Swiss Hospitals Still Use a Medieval Prayer Called ‘The Secret’ to Prevent Patients Bleeding

A new study recently revealed that some Swiss hospitals still rely on a medieval prayer known as ‘The Secret’ to protect patients from excessive bleeding after surgeries.

We live in a time when medical professionals have access to a variety of scientifically-proven tools to prevent excessive bleeding in patients, but according to data presented in a recent study, several hospitals in Switzerland still rely on a “healing formula” dating back to the Middle Ages to keep people from bleeding to death. Known as The Secret, this “blood charm is widely practiced in the French-speaking part of Switzerland,” and reportedly works by mobilizing “superior forces to help cure the patient”. The Secret was recently the subject of a study designed to test the efficacy of the ritual.

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“‘The Secret’ is part of a magical conception of medicine,” the study authors wrote. “It is a remnant of the medical practices of the Middle Ages, when medicine was reduced to its simplest expression and was practiced by monk-practitioners, or sorcerers, based on one of the miracles reported in the synoptic gospels as ‘Jesus healing the bleeding woman’.”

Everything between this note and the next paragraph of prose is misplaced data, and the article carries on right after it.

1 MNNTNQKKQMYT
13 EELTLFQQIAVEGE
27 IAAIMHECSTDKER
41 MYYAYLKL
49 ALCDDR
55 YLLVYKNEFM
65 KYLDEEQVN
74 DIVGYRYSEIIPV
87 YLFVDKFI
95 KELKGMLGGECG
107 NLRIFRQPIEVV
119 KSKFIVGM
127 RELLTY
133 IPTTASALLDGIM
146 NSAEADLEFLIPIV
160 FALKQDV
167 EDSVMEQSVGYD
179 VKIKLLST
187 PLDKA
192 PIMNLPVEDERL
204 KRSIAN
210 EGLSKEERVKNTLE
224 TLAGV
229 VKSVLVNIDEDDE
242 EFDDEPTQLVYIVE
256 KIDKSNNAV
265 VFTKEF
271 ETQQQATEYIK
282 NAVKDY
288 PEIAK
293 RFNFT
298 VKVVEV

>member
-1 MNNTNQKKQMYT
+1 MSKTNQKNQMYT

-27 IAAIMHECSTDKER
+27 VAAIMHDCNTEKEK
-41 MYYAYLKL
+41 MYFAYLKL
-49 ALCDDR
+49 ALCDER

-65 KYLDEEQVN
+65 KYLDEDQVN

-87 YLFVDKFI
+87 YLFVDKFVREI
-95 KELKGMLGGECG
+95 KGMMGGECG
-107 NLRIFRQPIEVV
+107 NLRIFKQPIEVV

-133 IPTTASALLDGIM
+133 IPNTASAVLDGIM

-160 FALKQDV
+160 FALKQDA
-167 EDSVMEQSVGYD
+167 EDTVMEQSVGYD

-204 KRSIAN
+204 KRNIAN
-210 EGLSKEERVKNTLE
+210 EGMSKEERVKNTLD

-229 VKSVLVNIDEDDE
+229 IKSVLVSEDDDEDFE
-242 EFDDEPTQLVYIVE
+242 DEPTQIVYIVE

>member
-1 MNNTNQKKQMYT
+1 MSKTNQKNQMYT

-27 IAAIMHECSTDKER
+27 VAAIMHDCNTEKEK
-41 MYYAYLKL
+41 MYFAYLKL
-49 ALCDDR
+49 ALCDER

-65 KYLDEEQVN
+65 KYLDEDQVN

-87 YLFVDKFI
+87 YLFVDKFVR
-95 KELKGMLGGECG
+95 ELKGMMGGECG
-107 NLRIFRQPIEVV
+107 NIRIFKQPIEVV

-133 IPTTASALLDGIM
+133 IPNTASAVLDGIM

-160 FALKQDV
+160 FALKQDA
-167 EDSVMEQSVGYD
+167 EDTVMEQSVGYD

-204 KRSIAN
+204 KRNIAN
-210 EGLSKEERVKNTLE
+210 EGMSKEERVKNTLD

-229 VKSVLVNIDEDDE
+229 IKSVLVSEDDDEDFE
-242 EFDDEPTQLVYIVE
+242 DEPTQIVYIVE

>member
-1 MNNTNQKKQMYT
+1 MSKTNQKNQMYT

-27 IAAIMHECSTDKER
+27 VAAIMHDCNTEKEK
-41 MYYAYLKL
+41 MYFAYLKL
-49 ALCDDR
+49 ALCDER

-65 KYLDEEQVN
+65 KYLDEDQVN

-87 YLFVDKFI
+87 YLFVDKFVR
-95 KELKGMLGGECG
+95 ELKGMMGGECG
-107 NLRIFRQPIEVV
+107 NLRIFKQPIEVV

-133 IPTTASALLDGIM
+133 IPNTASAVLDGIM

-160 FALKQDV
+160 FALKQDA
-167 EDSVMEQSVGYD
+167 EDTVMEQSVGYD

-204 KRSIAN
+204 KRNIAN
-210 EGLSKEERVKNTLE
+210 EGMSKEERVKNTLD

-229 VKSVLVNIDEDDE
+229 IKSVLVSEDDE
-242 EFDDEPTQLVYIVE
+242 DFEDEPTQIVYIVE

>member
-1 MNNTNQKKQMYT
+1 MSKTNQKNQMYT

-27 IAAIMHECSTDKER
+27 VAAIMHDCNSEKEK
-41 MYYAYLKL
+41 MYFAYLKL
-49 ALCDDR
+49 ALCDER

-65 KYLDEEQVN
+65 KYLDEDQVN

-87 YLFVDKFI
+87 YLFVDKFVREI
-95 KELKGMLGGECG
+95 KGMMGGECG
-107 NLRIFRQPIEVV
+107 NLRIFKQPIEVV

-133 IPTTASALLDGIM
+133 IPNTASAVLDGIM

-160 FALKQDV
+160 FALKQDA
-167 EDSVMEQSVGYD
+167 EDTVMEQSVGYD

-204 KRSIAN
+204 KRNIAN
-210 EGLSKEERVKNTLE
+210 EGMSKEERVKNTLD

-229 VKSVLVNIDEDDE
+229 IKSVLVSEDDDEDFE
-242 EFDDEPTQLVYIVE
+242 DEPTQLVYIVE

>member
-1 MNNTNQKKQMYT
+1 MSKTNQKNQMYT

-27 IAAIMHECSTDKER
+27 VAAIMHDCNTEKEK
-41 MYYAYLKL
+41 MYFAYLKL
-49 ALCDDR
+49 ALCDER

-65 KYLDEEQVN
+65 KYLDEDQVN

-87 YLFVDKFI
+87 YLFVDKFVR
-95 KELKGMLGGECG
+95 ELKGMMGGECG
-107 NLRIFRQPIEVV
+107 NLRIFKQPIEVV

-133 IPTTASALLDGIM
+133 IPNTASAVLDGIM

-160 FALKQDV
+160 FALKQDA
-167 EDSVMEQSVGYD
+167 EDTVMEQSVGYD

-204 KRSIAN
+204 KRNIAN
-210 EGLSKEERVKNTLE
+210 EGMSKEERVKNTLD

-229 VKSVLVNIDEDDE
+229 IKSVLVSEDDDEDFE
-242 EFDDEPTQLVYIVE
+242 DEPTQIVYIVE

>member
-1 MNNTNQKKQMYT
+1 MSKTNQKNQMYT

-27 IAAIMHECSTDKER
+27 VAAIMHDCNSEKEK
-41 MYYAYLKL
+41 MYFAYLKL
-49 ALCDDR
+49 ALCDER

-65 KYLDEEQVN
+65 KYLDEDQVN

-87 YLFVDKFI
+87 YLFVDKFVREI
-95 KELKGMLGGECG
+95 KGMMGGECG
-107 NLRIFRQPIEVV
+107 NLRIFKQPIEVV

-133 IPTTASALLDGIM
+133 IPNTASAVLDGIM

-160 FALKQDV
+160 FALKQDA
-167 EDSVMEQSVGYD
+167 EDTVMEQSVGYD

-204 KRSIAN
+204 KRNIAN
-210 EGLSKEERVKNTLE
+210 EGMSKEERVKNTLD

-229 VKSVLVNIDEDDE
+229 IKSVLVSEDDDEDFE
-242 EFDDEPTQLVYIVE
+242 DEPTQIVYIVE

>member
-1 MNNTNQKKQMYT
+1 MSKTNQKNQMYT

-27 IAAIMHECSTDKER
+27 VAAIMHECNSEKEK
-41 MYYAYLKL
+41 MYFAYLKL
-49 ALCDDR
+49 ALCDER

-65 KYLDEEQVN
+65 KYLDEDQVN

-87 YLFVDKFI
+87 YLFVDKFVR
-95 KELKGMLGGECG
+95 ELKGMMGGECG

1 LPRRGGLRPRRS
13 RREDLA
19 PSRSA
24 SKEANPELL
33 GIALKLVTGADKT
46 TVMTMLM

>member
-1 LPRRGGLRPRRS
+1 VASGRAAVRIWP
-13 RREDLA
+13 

Despite its rudimentary nature and unproven results, a whopping  76 percent of participants in the study believed that The Secret would protect them from excessive bleeding and actually requested that their doctors perform the ritual before surgery.

For this study, researchers compared the bleeding outcomes of 200 patients undergoing invasive coronary procedures in Switzerland. Half of the patients were administered modern standard medical care, while the other half were administered standard care plus The Secret. Results were measured using the Bleeding Academic Research Consortium (BARC) scale.

Photo: Patrick Fore/Unsplash

Unsurprisingly, data showed that The Secret didn’t make the slightest difference in terms of bleeding. Among those who received the medieval prayer, 72 percent experienced no bleeding, 16 percent had a BARC score of one, and 12 percent had a BARC score of two.

Among the patients who only received standard medical care, 73 percent experienced no bleeding, 14 percent had a BARC rating of one, and 13 percent had a BARC score of two. Basically, the two groups had incredibly similar results.

“Most participants believed that ‘The Secret’ would be beneficial but there was no effect on bleeding,” the study authors wrote, adding that the prayer was “of no relevance in cardiology”. That said, they acknowledged that the old prayer might “limit the anxiety of superstitious believers, allow some neuropsychological conditioning, and act as a placebo”.


The Secret has been recognized as an ‘intangible heritage’ artifact by UNESCO. And even though it won’t stop your bleeding, people will most likely still request it in hospitals, just because of superstition. What makes it different than similar rituals in other parts of the world is the fact that in French-speaking Switzerland it is accepted by the medical establishment.

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